Living up to my reputation for not being able to stay on the main road, we detoured yet again after a couple of miles on Lilac Rd, to check out the dead ends of Anthony & Anthony Ridge Rds. They don't go through anywhere, but are quite a pair of good rides all by themselves... if you have a thing for narrow, curvy and spiky country lanes, of course. Even on a very overcast day the view was very good, and only improved when we were checked out by a lovely neighborhood Babe!

Making it up the first steep triple ramp on Sierra Rojo Rd is something to smile about!
One of the handful of 12-16% grade dirt climbs on Sierra Rojo Rd.
I'm tellin' ya, this is fantastic riding stuff!
Getting back to Lilac Rd I presented Ariel with two choices; the wiggly well-cycled detour north to W Lilac & Circle R Rds or the unknown (and muchly unpaved) adventure that is Sierra Rojo Rd... I'm afraid adventure won out and we found ourselves once again grinding on the lowest gear ratio we had up and down nasty steep ridges in orchards country seemingly going farther and farther away from civilization. It was wonderful!
Wilkes Rd heading to Old Castle.
What Old Castle Rd is named for.
Why local shops & restos should like having more cyclists in town. We need a lot of refueling!
It's no wonder why Sierra Rojo Rd is often included in the (in)famous Belgian Waffle Ride... I just wish my road bike would allow >25 mm tires... At any rate, we eventually made our way through to Wilkes Rd and onto the not-so-bike-friendly Old Castle Rd descent. Luckily we got on it in between rush hours and didn't have to share it with many speedy cars. At the bottom we mellow spun our way south back to town on Champagne Blvd (Old 395). Even for a very overcast day it was a tremendously scenic 50 mile exploration ride that was only made better by a long-suffering and cheerful company!

Video recapping... 

Wednesday, March 25, 2015

Another (Extreme) Steepie Bites The Dust: Crow's Nest

Winter had gone by and I had knocked no steepie off my ever growing hit list... Something had to give! It's weird how sometimes it takes something like an impending heatwave to psychologically kick a sluggish Smorg out of bed early in the morning to go pick a fight with hills I don't even like to walk down on. Weird, huh?
The Crow's Nest, as seen from its nearly as evil twin, Montana Serena.
Anyhow, the Crow's Nest Lane going up the spire on the east side of Harbison Canyon had been tantalizing me for a long long while now. I had gotten into a couple of fights with its evil twin, Montana Serena, before, but somehow hadn't managed to pay the amazing looking Crow a visit. A lot of it is because I loathe to cycle on Harbison Canyon Rd... which, though not nearly as deadly dangerous as Wildcat Canyon Rd is, still is too narrow and full of shaded blind curves for comfort, especially when combined with casino-bound traffic. I had been assigning the Crow as my optional target whenever I rode to Alpine, but hitting that severe a slope with so many miles (a lot of it uphill) left on the home leg of a ride just wasn't a very appetizing idea to me (I mean... why climb Via Capri Dr on the way home from UCSD when there's mostly flat Rose Canyon trail?). Yesterday, the Crow's Nest Lane was the ride's objective. I wanted that goriness off my hit list!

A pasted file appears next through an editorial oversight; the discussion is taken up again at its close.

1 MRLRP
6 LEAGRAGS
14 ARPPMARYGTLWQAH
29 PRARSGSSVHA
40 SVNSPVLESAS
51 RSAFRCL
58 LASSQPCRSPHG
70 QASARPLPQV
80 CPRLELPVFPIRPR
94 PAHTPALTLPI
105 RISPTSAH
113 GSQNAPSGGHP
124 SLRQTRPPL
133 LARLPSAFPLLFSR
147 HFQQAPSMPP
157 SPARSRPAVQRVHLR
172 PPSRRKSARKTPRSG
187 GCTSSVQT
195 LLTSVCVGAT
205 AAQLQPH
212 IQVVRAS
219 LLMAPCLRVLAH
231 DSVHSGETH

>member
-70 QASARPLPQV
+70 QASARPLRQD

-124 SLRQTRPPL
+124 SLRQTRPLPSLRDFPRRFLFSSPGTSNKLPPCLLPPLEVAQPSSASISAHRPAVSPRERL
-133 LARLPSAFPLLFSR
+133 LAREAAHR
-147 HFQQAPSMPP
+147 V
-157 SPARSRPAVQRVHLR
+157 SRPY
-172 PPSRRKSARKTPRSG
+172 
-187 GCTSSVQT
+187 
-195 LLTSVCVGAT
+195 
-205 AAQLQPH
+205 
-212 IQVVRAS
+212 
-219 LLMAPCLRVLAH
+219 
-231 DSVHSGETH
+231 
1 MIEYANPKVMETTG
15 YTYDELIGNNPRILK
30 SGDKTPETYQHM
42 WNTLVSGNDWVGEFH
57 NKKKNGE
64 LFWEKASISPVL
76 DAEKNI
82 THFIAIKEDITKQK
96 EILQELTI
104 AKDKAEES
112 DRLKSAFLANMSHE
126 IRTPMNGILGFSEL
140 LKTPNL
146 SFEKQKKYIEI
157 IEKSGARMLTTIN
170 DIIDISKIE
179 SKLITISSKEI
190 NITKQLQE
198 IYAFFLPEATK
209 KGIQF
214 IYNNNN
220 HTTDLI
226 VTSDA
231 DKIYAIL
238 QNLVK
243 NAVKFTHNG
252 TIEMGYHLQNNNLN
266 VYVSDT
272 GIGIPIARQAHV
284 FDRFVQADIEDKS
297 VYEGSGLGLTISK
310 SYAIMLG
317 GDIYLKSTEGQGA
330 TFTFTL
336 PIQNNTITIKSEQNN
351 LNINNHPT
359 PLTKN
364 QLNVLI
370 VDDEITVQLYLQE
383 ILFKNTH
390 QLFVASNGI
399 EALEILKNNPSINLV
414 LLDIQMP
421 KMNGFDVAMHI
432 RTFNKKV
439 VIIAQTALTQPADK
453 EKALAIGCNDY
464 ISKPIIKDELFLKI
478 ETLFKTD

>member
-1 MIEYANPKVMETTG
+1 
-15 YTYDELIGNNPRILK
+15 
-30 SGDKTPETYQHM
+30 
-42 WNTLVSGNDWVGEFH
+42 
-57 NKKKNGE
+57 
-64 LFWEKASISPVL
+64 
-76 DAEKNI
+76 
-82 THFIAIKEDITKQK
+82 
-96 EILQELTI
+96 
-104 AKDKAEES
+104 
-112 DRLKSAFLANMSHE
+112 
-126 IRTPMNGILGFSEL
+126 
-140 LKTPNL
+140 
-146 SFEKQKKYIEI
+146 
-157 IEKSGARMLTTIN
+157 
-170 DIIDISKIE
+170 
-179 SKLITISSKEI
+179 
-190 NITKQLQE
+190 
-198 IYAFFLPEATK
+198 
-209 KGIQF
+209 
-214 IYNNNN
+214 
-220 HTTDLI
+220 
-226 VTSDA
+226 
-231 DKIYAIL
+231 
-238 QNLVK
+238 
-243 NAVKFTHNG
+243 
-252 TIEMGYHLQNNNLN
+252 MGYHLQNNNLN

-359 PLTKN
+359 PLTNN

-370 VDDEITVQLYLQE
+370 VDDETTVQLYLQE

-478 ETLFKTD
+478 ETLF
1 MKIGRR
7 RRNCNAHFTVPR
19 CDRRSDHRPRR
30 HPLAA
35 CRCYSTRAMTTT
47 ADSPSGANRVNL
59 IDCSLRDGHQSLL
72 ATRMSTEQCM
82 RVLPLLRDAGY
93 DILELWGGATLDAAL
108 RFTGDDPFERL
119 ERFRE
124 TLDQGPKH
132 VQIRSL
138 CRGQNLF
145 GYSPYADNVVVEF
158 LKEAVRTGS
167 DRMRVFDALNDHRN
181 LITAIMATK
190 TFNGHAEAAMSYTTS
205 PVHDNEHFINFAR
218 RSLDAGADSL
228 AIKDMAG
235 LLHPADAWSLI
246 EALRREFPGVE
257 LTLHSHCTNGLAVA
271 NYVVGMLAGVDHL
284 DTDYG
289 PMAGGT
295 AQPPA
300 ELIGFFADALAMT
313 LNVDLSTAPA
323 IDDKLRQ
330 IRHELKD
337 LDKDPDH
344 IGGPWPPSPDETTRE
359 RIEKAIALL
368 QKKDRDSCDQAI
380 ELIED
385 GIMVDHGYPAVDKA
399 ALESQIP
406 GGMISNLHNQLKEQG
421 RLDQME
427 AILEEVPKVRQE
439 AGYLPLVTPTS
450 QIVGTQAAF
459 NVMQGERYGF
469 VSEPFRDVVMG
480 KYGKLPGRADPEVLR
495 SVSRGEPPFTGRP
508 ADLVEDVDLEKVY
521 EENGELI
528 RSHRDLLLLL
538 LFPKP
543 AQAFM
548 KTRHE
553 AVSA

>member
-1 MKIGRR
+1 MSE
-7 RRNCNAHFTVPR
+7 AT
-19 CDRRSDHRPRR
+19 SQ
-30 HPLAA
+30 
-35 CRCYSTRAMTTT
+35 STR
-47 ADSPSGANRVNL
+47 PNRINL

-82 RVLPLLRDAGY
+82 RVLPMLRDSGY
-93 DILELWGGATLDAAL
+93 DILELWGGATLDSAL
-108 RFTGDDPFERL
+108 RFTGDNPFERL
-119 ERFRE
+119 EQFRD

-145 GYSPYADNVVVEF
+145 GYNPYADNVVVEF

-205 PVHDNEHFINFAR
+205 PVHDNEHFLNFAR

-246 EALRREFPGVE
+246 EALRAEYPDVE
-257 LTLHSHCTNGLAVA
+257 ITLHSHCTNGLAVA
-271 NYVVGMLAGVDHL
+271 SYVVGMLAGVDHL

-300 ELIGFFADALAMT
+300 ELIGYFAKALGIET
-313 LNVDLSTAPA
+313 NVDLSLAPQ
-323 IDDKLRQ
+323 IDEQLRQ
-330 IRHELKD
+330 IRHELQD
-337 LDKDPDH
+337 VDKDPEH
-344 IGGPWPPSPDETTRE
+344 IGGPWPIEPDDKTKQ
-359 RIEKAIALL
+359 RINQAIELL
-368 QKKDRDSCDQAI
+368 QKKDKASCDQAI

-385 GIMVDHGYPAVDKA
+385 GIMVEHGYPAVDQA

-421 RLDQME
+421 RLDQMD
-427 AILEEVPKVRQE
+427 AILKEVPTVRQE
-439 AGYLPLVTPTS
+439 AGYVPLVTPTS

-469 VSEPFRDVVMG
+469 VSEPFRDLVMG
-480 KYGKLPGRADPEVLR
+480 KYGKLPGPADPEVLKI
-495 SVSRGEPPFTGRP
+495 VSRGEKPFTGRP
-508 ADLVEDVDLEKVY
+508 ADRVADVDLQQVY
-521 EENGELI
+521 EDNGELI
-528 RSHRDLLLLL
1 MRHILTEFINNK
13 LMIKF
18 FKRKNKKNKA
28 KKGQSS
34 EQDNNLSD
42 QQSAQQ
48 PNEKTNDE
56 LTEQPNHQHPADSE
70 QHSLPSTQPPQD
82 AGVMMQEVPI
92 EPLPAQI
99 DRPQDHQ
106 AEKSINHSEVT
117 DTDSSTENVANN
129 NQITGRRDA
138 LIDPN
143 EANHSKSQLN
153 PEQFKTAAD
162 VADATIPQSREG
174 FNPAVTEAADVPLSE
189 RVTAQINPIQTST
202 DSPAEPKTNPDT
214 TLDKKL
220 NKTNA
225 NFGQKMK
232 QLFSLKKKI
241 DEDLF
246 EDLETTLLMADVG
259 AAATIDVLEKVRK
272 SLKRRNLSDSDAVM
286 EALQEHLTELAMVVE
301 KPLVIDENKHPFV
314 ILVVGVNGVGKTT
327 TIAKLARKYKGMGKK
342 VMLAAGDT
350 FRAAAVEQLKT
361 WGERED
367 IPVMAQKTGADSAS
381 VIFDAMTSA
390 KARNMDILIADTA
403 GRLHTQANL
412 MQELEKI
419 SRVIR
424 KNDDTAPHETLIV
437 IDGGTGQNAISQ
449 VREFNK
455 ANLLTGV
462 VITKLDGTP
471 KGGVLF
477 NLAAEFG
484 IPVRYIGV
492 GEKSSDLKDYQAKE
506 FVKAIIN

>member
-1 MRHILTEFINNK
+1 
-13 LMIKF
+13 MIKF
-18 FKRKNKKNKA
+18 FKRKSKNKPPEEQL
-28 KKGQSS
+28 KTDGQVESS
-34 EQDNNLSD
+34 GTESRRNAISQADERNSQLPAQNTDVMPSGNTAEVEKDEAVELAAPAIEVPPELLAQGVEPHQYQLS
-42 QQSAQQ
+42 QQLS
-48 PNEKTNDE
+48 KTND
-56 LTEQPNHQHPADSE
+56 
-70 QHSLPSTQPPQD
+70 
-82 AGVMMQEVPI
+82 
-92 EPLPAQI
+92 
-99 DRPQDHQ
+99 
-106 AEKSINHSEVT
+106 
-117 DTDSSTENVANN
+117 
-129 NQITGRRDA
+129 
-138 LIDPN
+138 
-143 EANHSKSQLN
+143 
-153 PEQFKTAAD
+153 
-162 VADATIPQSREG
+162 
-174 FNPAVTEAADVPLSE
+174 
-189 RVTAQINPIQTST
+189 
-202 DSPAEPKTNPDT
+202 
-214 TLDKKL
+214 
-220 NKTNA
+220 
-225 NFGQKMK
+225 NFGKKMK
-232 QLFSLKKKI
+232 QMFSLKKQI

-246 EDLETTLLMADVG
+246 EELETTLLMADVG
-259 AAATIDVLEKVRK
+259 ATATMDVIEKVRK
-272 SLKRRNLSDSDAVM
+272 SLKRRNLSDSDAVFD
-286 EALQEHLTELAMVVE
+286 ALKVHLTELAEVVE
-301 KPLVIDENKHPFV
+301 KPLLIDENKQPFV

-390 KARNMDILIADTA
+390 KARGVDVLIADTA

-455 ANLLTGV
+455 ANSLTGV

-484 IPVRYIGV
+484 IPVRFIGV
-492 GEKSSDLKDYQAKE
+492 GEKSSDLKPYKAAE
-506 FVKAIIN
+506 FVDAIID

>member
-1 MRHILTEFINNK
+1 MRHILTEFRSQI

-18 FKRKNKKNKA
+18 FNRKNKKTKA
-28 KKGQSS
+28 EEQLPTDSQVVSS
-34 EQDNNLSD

My ride started in Uptown where I live, of course, but posting maps leading people within a mile of home would be a very un-Smorgly thing to do... so this route map ( http://ridewithgps.com/routes/7292516 ) starts/finishes a safe 9 miles away in La Mesa instead.

Heading NE on gentle Molly Woods Ave on Grossmont.
There are many ways of getting across Grossmont, and Molly Woods Ln to Grossmont Blvd is by far the most pleasant. No steep ramp, hardly any car, and lots of beautiful gardens and houses around each of its many curves. The Grossmont Blvd descent to I-8 has been crying for resurfacing for a long while now, though. I hope the City of La Mesa gets to it while it is doing all sorts of road works along Fuerte Dr next door. If you had never gone that way before, refrain from bombing down Grossmont Blvd to the freeway as there are loads of icky potholes and cracks toward the bottom of the thing, and most of them spend most of the day being well hidden by the shades.
The south side of the beautiful Merritt Dr climb.
Top of Merritt.
I veered right to W Chase at the bottom of El Cajon Blvd and slow rolled my way to the ride's secondary objective - the little hill known to locals as Mount Merritt. It proved to be a really nice climb from Grove Rd side (from Merritt Dr side, tho, it's pretty spiky). Grove Rd east of Merritt Dr turn off is currently closed for construction (the signs say until July!). Traffic was very light and the climb up the south side of Merritt quite nice. Nothing steeper than 10%, I think, with lots of curves and shade trees, and lots of locals out and about walking and chatting. A nice lady out talking to her neighbor saw me coming 'round the bend and gave a nice cheer and thumb up. It's very Mt Helix-esque!
El Cajon, with Rattlesnake Mtn (L) and El Cajon Mtn (R) in background.
A red-shafted (Northern) flicker on Mount Merritt.
Merritt Dr descent...
I hung around the crest of the road for a while, enjoying the beautiful open view of Rattlesnake & El Cajon Mtns and the many cool birds that hang out in the many well trimmed trees and bushes. I even spotted my first northern flickers!

The morning was getting older, though, so I made my way down the lovely Merritt Dr descent (it's sweet, tho too pretty to rip down and miss all the sights!) to pick up S Anza Rd north to Main St, where the riding got quite more trafficky on my way east to Greenfield and then La Cresta Rd, at the bottom of which I swabbed my arm & leg warmers for sunsleeves instead.
The private lane connecting Old Bend to Calle de la Sierra.